For those of us who live in the north, the winter season can be a bit tough. There are only so few exciting options for driving and plane tickets are notoriously expensive starting with Thanksgiving all the way past New Year's day. There is a kind of travel, though, which is exciting even in the winter - visiting a modern metropolis. Here at Gemini Connect, we enjoy living and traveling in Washington. Typically, winter gets to our nerves by January and we're itching to make a quick trip to break up the winter slump. Vancouver has become our local getaway destination in Canada. This modern metropolis is located just a quick two and a half hour drive away. Our mission this January was to spend a weekend in Vancouver to discourage us from spending another weekend working away at our computers, to take advantage of the huge post-holiday retail sales, and of course stuff ourselves with ethnic cuisine.
Mission: Refresh winter wardrobe and relax for a weekend in Vancouver, B.C.
Our Trip By the Numbers
- 2 Days
- 286 Miles driven
- $194.50* Cost per person
- 44,4381 Steps walked
- 17.93 Miles walked
*Cost per person is in USD and includes accommodations, roundtrip gas and dining out. **Steps and mileage were tracked by FitBit Flex
Besides the proximity and easy drive up I-5, there are more reasons to visit Vancouver. Here are a few:
1) Gorgeous urban setting and architecture
Downtown Vancouver is surrounded by water on 3 sides and mountains rise immediately to the north. The city itself is famous for its city planning - using residential towers as the standard and is often called the 'North American Hong Kong'. The combination of the two makes it an amazing places to be even if all you do is look. Another great benefit of this city planning is that downtown there are very many offerings on AirBnB which let you experience what it's like living in one of those towers and are quite affordable!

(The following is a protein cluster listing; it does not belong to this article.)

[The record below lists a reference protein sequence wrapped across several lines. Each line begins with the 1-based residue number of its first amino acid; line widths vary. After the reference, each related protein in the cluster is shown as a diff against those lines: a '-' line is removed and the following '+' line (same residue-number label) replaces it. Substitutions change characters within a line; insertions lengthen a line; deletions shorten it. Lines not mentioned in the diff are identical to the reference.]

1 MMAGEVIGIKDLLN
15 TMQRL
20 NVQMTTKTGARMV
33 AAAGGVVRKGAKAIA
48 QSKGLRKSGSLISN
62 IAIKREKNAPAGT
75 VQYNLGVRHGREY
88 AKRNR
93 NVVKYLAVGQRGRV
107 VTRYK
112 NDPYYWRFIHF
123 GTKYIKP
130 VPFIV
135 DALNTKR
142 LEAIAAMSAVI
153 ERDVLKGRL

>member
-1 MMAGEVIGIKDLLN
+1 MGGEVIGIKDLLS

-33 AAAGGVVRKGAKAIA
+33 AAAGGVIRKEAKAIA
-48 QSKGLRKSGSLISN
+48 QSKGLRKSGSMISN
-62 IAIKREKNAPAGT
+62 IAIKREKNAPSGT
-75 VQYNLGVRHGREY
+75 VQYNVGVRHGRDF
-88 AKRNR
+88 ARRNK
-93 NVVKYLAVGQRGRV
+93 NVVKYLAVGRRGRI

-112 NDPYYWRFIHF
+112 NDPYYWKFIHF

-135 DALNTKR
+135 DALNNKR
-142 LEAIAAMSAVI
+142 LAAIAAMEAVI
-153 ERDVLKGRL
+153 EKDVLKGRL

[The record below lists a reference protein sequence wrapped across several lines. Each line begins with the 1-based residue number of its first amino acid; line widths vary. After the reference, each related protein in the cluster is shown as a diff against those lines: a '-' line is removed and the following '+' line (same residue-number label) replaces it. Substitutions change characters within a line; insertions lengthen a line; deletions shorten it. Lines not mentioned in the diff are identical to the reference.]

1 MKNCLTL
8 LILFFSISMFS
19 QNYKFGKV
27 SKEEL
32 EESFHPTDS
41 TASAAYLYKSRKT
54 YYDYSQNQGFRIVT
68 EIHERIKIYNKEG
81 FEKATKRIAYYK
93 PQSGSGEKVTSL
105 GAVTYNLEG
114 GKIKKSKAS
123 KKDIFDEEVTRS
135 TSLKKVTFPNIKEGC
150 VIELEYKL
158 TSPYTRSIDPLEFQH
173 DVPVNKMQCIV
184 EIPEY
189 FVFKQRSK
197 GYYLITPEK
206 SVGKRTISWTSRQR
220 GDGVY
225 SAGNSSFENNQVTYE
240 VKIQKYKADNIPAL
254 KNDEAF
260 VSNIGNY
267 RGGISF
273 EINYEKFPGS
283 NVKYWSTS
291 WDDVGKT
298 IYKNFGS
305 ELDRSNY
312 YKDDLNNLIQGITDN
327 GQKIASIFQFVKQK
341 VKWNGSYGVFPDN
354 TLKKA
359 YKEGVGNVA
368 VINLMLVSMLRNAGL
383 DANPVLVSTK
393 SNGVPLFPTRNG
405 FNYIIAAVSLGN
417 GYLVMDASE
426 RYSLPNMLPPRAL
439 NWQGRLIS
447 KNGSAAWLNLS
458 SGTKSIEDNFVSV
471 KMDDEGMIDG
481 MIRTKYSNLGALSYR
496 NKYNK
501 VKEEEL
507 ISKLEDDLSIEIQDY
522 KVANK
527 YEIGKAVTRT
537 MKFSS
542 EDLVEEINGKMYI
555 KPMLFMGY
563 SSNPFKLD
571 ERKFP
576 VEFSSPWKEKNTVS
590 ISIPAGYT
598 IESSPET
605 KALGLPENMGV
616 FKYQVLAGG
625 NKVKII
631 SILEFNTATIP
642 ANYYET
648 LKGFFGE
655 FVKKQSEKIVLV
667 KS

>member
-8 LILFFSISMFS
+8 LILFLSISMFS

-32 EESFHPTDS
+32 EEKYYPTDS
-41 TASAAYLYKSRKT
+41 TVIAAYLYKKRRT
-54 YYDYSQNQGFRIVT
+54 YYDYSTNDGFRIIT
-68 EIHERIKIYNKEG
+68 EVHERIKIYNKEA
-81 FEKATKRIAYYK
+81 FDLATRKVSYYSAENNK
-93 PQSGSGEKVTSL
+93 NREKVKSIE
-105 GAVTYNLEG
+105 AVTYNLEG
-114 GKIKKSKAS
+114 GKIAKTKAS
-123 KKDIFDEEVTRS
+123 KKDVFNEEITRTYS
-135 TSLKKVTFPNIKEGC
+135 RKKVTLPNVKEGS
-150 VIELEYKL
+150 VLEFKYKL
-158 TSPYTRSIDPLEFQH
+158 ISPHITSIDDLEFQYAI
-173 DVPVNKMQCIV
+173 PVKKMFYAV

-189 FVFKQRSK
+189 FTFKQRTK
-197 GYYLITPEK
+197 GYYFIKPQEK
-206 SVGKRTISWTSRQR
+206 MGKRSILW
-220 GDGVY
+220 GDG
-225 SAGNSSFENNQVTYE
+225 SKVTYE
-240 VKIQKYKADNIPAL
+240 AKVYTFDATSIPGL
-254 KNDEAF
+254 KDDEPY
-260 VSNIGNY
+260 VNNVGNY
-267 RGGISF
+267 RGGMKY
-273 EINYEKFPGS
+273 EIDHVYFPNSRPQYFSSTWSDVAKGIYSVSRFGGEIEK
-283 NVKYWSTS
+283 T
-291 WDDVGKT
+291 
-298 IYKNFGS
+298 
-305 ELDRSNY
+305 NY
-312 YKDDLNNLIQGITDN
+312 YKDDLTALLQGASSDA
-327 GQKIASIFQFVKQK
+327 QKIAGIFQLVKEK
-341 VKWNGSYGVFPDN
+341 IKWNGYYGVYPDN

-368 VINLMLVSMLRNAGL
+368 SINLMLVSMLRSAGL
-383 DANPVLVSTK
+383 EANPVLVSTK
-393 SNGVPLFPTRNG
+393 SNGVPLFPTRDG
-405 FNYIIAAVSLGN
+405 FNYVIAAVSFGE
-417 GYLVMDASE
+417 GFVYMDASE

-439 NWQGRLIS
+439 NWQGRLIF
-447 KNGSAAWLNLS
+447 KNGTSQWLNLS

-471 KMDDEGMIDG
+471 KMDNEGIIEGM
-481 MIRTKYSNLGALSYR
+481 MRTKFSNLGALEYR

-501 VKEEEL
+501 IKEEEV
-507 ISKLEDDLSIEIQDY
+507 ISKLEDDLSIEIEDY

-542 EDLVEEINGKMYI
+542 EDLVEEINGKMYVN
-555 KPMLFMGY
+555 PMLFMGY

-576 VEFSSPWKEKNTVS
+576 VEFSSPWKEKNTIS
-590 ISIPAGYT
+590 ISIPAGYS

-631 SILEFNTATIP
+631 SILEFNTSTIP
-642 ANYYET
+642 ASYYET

While searching for a place to stay in Vancouver, our one requirement besides proximity to town was a stellar view of the city. We lucked out with a lovely one-bedroom Airbnb apartment located just a few blocks from Vancouver's main strips, Granville and Robson. The apartment was an ideal base for our weekend trip and it came with a stunning 180-degree view of the city.
2) Abundant, diverse ethnic food
Almost half of Vancouver's population is foreign-born. One of the results of this diverse population is in some of the most authentic ethnic food we've been able to find on our travels. In two short days we dined on ten dishes at a traditional Japanese izakaya restaurant, Japanese-style hot dogs, traditional Bulgarian pastries, Transylvanian desserts and Malaysian curries and roti. All made by people from those countries, all very good, and all reasonably priced.
Dining Around Vancouver
We approached this trip to Vancouver plotting out how many meal and snack times we had available and specifically determining which eatery to be at each time. This time around, our standout choices revolved around what we each deemed to be comfort food. [tw-column width="one-half"]